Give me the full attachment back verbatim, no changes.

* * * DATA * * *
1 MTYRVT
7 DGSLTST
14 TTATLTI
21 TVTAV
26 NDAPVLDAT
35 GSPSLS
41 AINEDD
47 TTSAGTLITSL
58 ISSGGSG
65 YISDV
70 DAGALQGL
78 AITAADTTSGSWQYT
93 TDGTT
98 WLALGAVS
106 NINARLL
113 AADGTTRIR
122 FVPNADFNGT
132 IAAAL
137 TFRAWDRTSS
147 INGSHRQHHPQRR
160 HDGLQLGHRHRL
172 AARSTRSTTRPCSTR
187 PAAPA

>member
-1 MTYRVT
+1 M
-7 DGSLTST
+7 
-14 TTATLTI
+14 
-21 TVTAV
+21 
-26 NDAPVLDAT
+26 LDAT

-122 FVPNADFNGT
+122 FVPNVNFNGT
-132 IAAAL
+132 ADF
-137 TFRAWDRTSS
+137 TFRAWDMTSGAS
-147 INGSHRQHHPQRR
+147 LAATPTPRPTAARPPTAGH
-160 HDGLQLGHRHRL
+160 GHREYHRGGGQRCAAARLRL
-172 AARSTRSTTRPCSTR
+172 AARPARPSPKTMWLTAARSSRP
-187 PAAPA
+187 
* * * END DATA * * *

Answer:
1 MTYRVT
7 DGSLTST
14 TTATLTI
21 TVTAV
26 NDAPVLDAT
35 GSPSLS
41 AINEDD
47 TTSAGTLITSL
58 ISSGGSG
65 YISDV
70 DAGALQGL
78 AITAADTTSGSWQYT
93 TDGTT
98 WLALGAVS
106 NINARLL
113 AADGTTRIR
122 FVPNADFNGT
132 IAAAL
137 TFRAWDRTSS
147 INGSHRQHHPQRR
160 HDGLQLGHRHRL
172 AARSTRSTTRPCSTR
187 PAAPA

>member
-1 MTYRVT
+1 M
-7 DGSLTST
+7 
-14 TTATLTI
+14 
-21 TVTAV
+21 
-26 NDAPVLDAT
+26 LDAT

-122 FVPNADFNGT
+122 FVPNVNFNGT
-132 IAAAL
+132 ADF
-137 TFRAWDRTSS
+137 TFRAWDMTSGAS
-147 INGSHRQHHPQRR
+147 LAATPTPRPTAARPPTAGH
-160 HDGLQLGHRHRL
+160 GHREYHRGGGQRCAAARLRL
-172 AARSTRSTTRPCSTR
+172 AARPARPSPKTMWLTAARSSRP
-187 PAAPA
+187 